The Emirates Group today announced its half-year results for its 2021-22 financial year.
Group revenue was US$ 6.7 billion for the first six months of 2021-22, up 81% from US$ 3.7 billion during the same period last year. This strong revenue recovery was underpinned by the easing of travel restrictions worldwide and the corresponding increase in demand for air transport as countries progressed their COVID-19 vaccination programmes.
The Group is reporting a 2021-22 half-year net loss of US$1.6 billion, substantially improved from its US$ 3.8 billion loss for the same period last year.
The Group also reported an EBITDA of US$ 1.5 billion, a dramatic turnaround from a negative US$ 12 million EBITDA during the same period last year, illustrating its strong return to operating profitability.
The Group continued to maintain a healthy cash position which stood at US$ 5.1 billion on September 30 2021, compared to US$ 5.4 billion as on March 31 2021.
Ahmed bin Saeed Al Maktoum, chairman and chief executive, Emirates Airline and Group said: “As we began our 2021-22 financial year, COVID-19 vaccination programmes were being rolled out at unprecedented scale around the world. Across the Group, we saw operations and demand pick up as countries started to ease travel restrictions. This momentum accelerated over the summer and continues to grow steadily into the winter season and beyond.
“Our cargo transport and handling businesses continued to perform strongly, providing the bedrock upon which we were able to quickly reinstate passenger services. While there’s still some way to go before we restore our operations to pre-pandemic levels and return to profitability, we are well on the recovery path with healthy revenue and a solid cash balance at the end of our first half of 2021-22.
Sheikh Ahmed added: “We would like to thank our customers for their continued support, as well as all our aviation and travel industry stakeholders and partners for their efforts that have made it possible for international air travel to resume safely and smoothly.”
The Emirates Group has been able to tap on its own strong cash reserves, and access funding through its owner and the broader financial community to support its business needs through the unprecedented challenges wrought on the aviation and travel industry by COVID-19. In the first half of 2021-22, its owner further injected US$ 681 million into Emirates by way of an equity investment and they continue to support the airline on its recovery path.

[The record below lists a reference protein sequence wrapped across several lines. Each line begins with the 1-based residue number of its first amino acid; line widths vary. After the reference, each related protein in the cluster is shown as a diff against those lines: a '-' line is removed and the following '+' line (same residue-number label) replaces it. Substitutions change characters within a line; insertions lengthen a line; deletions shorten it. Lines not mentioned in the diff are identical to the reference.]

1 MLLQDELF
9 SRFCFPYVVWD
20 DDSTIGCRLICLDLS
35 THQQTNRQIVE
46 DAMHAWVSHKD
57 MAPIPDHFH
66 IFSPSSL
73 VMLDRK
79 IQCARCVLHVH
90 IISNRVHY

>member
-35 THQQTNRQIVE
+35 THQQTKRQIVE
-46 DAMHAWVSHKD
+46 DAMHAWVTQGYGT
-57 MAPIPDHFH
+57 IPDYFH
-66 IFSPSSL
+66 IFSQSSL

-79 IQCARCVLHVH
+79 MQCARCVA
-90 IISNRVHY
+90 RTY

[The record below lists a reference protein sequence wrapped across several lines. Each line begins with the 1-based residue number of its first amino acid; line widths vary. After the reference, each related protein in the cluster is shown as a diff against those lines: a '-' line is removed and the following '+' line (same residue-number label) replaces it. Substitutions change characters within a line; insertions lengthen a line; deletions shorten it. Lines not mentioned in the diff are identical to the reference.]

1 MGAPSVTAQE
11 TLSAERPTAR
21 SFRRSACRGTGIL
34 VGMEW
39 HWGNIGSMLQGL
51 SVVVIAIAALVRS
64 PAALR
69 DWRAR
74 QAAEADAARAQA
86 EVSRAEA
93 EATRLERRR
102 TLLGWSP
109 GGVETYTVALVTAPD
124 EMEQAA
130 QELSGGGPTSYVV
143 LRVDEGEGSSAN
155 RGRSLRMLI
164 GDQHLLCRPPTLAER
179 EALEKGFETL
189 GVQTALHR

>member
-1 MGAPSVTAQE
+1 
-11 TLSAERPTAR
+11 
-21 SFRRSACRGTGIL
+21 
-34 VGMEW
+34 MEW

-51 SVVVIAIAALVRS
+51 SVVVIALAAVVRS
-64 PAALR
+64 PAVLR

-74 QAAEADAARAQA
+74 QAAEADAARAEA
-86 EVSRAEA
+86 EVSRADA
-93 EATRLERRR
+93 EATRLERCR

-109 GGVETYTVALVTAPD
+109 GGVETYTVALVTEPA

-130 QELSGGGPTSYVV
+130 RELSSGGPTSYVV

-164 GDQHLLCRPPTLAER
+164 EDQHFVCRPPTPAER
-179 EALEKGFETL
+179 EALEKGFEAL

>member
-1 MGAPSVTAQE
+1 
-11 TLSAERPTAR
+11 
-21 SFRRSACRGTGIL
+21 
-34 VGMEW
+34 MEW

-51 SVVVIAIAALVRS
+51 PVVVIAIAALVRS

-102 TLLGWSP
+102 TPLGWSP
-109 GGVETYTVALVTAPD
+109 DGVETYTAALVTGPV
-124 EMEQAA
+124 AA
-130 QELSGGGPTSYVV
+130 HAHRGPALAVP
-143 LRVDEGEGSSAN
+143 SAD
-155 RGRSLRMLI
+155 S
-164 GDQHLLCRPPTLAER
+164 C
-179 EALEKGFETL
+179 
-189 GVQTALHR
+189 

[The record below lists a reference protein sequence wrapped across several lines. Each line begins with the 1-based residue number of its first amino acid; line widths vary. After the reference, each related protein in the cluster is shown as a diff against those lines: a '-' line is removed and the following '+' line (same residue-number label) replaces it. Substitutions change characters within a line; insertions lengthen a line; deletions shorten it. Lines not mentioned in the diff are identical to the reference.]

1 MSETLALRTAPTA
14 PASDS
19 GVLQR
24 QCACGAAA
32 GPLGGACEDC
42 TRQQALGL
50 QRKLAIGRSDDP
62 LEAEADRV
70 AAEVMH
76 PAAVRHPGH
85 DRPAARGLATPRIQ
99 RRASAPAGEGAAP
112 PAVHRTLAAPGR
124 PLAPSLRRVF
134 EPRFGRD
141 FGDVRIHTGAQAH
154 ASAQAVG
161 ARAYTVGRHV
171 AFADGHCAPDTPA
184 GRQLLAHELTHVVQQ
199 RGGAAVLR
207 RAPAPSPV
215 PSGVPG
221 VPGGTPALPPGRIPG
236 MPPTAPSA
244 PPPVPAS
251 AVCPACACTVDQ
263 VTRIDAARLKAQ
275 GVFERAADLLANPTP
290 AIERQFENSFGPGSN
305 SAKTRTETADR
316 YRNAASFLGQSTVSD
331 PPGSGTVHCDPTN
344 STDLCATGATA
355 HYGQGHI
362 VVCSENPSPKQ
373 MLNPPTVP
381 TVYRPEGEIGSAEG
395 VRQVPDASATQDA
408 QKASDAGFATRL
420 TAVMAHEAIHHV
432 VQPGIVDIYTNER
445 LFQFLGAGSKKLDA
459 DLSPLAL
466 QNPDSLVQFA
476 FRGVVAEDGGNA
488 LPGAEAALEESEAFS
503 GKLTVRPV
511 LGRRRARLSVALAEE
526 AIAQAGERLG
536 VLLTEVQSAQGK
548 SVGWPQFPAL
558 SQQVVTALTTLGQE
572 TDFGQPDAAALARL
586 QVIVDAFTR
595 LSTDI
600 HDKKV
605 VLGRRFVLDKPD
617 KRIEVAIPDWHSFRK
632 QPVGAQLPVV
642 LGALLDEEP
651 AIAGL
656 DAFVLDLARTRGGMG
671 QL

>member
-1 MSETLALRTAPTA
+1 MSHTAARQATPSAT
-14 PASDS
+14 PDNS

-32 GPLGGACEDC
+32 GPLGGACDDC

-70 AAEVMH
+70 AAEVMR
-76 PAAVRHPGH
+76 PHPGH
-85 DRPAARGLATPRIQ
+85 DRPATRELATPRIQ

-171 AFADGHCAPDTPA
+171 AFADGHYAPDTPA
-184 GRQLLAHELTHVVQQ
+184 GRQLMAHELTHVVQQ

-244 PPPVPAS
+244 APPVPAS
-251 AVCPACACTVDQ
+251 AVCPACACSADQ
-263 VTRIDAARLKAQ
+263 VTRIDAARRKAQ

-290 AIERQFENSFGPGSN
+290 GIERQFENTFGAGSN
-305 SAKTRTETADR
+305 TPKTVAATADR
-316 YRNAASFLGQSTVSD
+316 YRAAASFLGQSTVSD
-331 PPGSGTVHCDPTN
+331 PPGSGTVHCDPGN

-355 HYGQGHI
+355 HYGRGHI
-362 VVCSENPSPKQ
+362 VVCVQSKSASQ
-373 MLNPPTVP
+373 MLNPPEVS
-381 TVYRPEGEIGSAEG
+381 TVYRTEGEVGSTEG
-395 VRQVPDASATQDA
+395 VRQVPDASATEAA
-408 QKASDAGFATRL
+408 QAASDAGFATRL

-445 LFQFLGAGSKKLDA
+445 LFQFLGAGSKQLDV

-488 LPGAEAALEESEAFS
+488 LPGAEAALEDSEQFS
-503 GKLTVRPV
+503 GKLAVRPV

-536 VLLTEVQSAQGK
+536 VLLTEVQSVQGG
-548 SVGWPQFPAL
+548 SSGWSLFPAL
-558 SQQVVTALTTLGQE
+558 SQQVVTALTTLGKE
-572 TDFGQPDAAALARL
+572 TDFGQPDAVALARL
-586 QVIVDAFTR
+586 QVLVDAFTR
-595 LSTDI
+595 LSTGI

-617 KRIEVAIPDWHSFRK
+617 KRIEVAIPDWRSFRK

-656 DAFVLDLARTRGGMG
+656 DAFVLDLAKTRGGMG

During the first six months of 2021-22, Emirates took delivery of 2 new A380s and retired 2 older aircraft from its fleet as part of its long-standing strategy to improve overall efficiency, minimise its emissions footprint, and provide high quality customer experiences.
With a clear focus on restoring its passenger network and connections through its Dubai hub, Emirates responded with agility whenever travel restrictions lifted to restart services or layer on additional flights. By September 30, the airline was operating passenger and cargo services to 139 airports, utilising its entire Boeing 777 fleet and 37 A380s.
Emirates carried 6.1 million passengers between April 1 and September 30 2021, up 319% from the same period last year.
The volume of cargo uplifted at 1.1 million tonnes has increased by 39%, which brings the business back to 90% of pre-pandemic (2019) levels by volume handled.
In the first half of 2021-22, Emirates Skycargo boosted its pharma cool chain handling infrastructure with the addition of 94 cool room pallet positions to its existing EU GDP compliant infrastructure at Dubai airport. Emirates Skycargo has carried over 150 million doses through its Dubai hub by July 2021.
In the first half of the 2021-22 financial year, Emirates loss was US$ 1.6 billion, compared to last year’s loss of US$ 3.4 billion. Emirates revenue, including other operating income, of US$ 5.9 billion was up 86% compared with the US$ 3.2 billion recorded during the same period last year.
Emirates operating costs increased by 22% against an overall capacity growth of 66%. Fuel costs more than doubled compared to the same period last year. This was primarily due to an 81% higher fuel uplift in line with substantially increased flight operations during the six-month period up to end of September, and also an increase in average oil prices. Fuel, which was the largest component of the airline’s operating cost in pre-pandemic reporting cycles, accounted for 20% of operating costs compared to only 11% in the first six months of last year.
dnata’s businesses in cargo and ground handling, catering and retail, and travel services saw demand return quickly wherever pandemic-related flight and travel restrictions were eased.
In the first six months of 2021-22, dnata opened a 5,000 square meter workshop dedicated to providing advanced maintenance for airside passenger buses at Dubai airport.
dnata’s revenue, including other operating income, was US$ 1 billion, a 55% increase compared to US$ 644 million last year.
Overall profit for dnata is US$ 23 million, compared to last year’s loss of US$ 396 million.